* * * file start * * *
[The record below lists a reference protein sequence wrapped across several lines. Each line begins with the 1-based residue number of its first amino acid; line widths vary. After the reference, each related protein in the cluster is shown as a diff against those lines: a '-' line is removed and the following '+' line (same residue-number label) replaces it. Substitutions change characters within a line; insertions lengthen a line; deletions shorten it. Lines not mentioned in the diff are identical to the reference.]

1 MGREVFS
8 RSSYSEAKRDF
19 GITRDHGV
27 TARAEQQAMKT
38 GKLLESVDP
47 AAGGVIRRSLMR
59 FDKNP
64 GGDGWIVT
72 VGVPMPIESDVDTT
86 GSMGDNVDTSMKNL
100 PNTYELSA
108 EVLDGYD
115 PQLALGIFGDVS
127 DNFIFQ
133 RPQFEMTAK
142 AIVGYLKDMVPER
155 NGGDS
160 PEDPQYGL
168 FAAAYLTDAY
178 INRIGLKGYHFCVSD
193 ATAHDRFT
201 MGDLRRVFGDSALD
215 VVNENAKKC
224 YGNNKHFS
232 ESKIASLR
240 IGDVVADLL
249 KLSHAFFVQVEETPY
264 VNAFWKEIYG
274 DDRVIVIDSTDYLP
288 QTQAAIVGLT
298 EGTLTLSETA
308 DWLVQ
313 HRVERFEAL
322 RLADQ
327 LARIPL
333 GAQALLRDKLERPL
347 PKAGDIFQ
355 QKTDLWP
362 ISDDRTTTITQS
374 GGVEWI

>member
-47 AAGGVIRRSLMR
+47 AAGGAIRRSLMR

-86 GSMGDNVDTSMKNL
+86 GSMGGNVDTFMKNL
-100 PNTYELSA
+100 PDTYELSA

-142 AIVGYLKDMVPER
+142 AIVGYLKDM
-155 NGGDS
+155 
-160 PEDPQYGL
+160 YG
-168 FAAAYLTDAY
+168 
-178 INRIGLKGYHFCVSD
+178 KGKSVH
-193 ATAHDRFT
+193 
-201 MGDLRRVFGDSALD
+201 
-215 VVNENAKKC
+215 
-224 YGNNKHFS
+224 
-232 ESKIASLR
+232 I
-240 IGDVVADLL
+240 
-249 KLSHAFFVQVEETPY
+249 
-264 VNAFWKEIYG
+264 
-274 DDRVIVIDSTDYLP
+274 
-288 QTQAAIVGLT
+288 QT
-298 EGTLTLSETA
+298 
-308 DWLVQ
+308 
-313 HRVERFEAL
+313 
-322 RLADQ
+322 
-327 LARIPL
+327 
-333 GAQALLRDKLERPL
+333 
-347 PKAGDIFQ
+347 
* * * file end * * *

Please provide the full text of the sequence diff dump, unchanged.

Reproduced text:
[The record below lists a reference protein sequence wrapped across several lines. Each line begins with the 1-based residue number of its first amino acid; line widths vary. After the reference, each related protein in the cluster is shown as a diff against those lines: a '-' line is removed and the following '+' line (same residue-number label) replaces it. Substitutions change characters within a line; insertions lengthen a line; deletions shorten it. Lines not mentioned in the diff are identical to the reference.]

1 MGREVFS
8 RSSYSEAKRDF
19 GITRDHGV
27 TARAEQQAMKT
38 GKLLESVDP
47 AAGGVIRRSLMR
59 FDKNP
64 GGDGWIVT
72 VGVPMPIESDVDTT
86 GSMGDNVDTSMKNL
100 PNTYELSA
108 EVLDGYD
115 PQLALGIFGDVS
127 DNFIFQ
133 RPQFEMTAK
142 AIVGYLKDMVPER
155 NGGDS
160 PEDPQYGL
168 FAAAYLTDAY
178 INRIGLKGYHFCVSD
193 ATAHDRFT
201 MGDLRRVFGDSALD
215 VVNENAKKC
224 YGNNKHFS
232 ESKIASLR
240 IGDVVADLL
249 KLSHAFFVQVEETPY
264 VNAFWKEIYG
274 DDRVIVIDSTDYLP
288 QTQAAIVGLT
298 EGTLTLSETA
308 DWLVQ
313 HRVERFEAL
322 RLADQ
327 LARIPL
333 GAQALLRDKLERPL
347 PKAGDIFQ
355 QKTDLWP
362 ISDDRTTTITQS
374 GGVEWI

>member
-47 AAGGVIRRSLMR
+47 AAGGAIRRSLMR

-86 GSMGDNVDTSMKNL
+86 GSMGGNVDTFMKNL
-100 PNTYELSA
+100 PDTYELSA

-142 AIVGYLKDMVPER
+142 AIVGYLKDM
-155 NGGDS
+155 
-160 PEDPQYGL
+160 YG
-168 FAAAYLTDAY
+168 
-178 INRIGLKGYHFCVSD
+178 KGKSVH
-193 ATAHDRFT
+193 
-201 MGDLRRVFGDSALD
+201 
-215 VVNENAKKC
+215 
-224 YGNNKHFS
+224 
-232 ESKIASLR
+232 I
-240 IGDVVADLL
+240 
-249 KLSHAFFVQVEETPY
+249 
-264 VNAFWKEIYG
+264 
-274 DDRVIVIDSTDYLP
+274 
-288 QTQAAIVGLT
+288 QT
-298 EGTLTLSETA
+298 
-308 DWLVQ
+308 
-313 HRVERFEAL
+313 
-322 RLADQ
+322 
-327 LARIPL
+327 
-333 GAQALLRDKLERPL
+333 
-347 PKAGDIFQ
+347 